Who falls for these sales tactics? Lots of people. In a recent YouGov survey, 61% of US adults said they trust ads. Only 32% trust the news, according to a separate Gallup poll. That trust translates into dollars. In just four years, Anthony and Staci Dill, the married owners of now-defunct marketing firms Direct Alternatives and Original Organics LLC, sold $16 million-worth of two supposed weight-loss aids called AF Plus and Final Trim. In announcing a $16.4 million judgment in February 2016 against the Dills, an FTC official described their marketing tactics as a "blizzard of lies."
"They sold worthless weight-loss supplements, lied about their supposed 'risk-free trial' offers, took people's money with unauthorized auto-renewal plans, and made it nearly impossible to return their bogus products," says Jessica Rich, director of the FTC's Bureau of Consumer Protection.
In the last five years, the FTC has shut down more than two dozen supplement companies that use similar tactics. In March, three Florida-based marketers agreed to pay $500,000 to settle charges of using phony celebrity endorsements and unsubstantiated claims in ads for weight-loss supplements. In February, the agency shuttered a network of marketers hawking "smart pills" through fake news articles, radio ads posing as public service announcements, and fraudulent celebrity endorsements.
Steven Hawkings doesn't take these pills, and Stephen Hawking doesn't either
There are a lot of ways to lie about phony cognitive supplements. An ad on the website tmz.rocks (not affiliated with tmz.com) claims Donald Trump went on the Dr. Oz Show to credit Synagen IQ with his "high energy." While Dr. Oz and Donald Trump have both said many demonstrably false things in public, neither of them said this particular false thing.
Donald Trump did not say that. (tmz.rocks, March 31, 2017)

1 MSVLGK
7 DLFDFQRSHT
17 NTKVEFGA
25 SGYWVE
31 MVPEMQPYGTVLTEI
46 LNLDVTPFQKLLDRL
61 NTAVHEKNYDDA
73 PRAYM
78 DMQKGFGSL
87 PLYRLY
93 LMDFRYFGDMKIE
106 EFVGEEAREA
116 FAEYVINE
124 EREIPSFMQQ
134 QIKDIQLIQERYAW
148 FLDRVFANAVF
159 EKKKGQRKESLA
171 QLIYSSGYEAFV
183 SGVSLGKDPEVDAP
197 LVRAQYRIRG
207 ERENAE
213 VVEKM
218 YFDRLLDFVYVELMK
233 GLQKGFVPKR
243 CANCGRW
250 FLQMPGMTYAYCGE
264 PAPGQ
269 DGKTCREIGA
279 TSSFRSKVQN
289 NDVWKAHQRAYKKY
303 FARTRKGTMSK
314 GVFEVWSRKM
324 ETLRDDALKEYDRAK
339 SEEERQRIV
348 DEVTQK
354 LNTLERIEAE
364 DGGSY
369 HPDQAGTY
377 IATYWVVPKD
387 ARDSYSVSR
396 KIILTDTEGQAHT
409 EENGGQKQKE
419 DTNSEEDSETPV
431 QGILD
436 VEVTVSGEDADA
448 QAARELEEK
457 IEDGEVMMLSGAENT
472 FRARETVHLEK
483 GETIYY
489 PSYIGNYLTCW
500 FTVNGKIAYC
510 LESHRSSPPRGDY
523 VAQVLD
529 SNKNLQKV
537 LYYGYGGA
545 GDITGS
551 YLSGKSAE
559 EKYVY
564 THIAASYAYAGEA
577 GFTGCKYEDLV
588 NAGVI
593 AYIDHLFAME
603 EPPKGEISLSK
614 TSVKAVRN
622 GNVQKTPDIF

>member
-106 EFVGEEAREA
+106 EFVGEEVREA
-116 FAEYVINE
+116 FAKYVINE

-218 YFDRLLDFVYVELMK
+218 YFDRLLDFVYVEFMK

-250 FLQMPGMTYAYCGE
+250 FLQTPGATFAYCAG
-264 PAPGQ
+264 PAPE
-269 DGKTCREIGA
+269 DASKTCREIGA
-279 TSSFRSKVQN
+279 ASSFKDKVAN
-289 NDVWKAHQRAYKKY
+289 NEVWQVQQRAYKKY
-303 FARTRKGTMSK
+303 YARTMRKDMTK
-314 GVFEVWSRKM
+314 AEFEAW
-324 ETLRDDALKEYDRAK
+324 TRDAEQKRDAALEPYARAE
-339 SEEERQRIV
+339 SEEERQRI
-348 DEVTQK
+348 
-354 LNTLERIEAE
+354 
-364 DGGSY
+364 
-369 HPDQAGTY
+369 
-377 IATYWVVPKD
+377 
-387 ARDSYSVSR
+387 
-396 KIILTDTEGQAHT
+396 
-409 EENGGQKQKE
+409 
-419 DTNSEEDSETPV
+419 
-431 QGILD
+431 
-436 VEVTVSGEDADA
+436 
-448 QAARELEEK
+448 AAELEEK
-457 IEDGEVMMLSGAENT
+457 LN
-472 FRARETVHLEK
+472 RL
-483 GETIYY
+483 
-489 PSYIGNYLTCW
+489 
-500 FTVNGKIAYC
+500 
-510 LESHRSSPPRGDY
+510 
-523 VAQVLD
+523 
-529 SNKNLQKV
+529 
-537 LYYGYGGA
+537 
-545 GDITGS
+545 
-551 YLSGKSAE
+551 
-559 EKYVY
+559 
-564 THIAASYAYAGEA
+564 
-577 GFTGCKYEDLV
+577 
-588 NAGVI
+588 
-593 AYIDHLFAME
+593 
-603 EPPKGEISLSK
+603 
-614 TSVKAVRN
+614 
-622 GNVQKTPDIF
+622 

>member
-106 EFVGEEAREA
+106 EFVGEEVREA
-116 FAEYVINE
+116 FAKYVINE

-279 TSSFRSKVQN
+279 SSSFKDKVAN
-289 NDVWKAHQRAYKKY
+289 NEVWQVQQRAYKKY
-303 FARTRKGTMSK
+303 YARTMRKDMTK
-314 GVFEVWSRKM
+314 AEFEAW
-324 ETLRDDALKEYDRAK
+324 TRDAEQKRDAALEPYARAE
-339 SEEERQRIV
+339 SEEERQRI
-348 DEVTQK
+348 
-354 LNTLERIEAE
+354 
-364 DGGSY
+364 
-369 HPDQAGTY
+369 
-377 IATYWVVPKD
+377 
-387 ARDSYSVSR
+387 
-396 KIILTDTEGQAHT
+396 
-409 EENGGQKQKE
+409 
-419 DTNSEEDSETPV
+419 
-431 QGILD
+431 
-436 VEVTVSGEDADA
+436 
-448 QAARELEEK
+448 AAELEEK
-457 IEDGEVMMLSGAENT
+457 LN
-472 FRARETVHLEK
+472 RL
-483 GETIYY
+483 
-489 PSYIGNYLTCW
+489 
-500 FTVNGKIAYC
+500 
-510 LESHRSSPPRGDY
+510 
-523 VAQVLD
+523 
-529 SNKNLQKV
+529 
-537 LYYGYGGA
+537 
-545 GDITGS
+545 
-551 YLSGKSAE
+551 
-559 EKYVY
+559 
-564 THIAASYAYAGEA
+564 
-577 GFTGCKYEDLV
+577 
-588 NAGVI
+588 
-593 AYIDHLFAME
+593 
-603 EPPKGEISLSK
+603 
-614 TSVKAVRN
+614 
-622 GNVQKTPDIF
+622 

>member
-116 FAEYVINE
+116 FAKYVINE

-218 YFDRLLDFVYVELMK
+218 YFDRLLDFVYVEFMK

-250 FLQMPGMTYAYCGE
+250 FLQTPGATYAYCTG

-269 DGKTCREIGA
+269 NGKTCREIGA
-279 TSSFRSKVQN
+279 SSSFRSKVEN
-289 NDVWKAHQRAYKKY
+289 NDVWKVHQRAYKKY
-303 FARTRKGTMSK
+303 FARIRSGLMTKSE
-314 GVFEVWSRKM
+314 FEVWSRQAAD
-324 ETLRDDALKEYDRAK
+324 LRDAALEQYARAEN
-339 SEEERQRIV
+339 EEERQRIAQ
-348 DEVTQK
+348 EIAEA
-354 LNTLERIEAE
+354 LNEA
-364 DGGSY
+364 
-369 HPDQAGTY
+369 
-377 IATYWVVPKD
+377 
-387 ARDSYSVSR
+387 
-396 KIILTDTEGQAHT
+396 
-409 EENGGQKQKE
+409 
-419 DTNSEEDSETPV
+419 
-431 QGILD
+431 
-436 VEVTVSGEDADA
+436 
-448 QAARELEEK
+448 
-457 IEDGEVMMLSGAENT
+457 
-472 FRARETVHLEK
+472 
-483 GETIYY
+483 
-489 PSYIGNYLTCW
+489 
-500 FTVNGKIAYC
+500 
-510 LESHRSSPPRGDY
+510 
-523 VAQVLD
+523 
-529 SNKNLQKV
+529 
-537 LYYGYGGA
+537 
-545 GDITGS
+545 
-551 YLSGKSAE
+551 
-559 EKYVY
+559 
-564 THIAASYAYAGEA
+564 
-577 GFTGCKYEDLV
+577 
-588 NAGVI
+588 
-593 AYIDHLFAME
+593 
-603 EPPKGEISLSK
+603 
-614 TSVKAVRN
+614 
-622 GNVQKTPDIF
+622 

A Synagen ad on the site socialaffluent.com (since taken down) assembled a virtual flash mob of fake endorsers, including Patriots quarterback Tom Brady; musician Kanye West; Harvard sophomore Ben Lishger (no such person exists); Harvard scientists Dr. Rosenhouse and Dr. Cortigan (there are no Harvard faculty or staff by either of those names); actor Denzel Washington; Microsoft founder Bill Gates; and a person described as "Genius Steven Hawkings" under a photo of the physicist Stephen Hawking, though that is not how either "Stephen" or "Hawking" is spelled and "Genius" is not his official job title.
Steven Hawkings might use Synagen. Stephen Hawking does not. (socialaffluent.com, March 24, 2017)
The names most frequently appropriated for these ads—the unwitting Geico lizards of the shady brain pill world, if you will—are Hawking and journalist Anderson Cooper. The marketers of Synagen IQ, IQ+, BrainPlus IQ, Brainapsyl, Adderin, InteliGEN, and Intellux have all claimed the author of A Brief History of Time plugged their pill in an interview with the CNN host (though in keeping with the laissez-faire approach to accuracy, some labeled a photo of CNN reporter Wolf Blitzer as Cooper).
Stephen Hawking does not take this pill, he did not tell Anderson Cooper he does, and that's not Anderson Cooper. (cnnn-health-reviews-on-brain-supplement.com, March 31, 2017)
The bizarrely specific claim shows up so often that the FTC contacted representatives for both men to confirm that no such interviews or endorsements had taken place. They had not. Emails to InteliGen (now sold as Intellex), VitaCSR (maker of Adderin), and Brainapsyl were not answered. Intellux appears to have gone out of business.
The customer service phone number on Synagen's website led to an automated recording. An email to the company received an auto-response:"Your request...is being reviewed by our support staff"—but no further reply.
A customer service representative at BioTrim Labs, maker of BrainPlus IQ, said that no one from the company would be able to answer questions about the product's marketing. An email to [email protected] received an autoresponse directing us to the company's contact page, which said to email [email protected]
For those who fall in the sliver-thin Venn intersection of people who admire Stephen Hawking and people who believe Stephen Hawking takes internet pills, handing over a credit card can start a long and frustrating ordeal.
"They charge you $84.71 after the 14th day and you'll be billed for a 2nd bottle (another $84.71) 2 weeks after that because they've put you on a monthly subscription," a Synagen customer complained to the Better Business Bureau, where, like Pure Life Garcinia Cambogia, the company has an F rating.
It's far from the only company to face such charges. "I placed an order on-line for $29 and than [sic] they charged my... credit card for $72 which included additional products that I didn't order," fumed a customer who purchased BrainPlus IQ from BioTrim Labs, which also has an F rating. "This Company should not be permitted to be in business."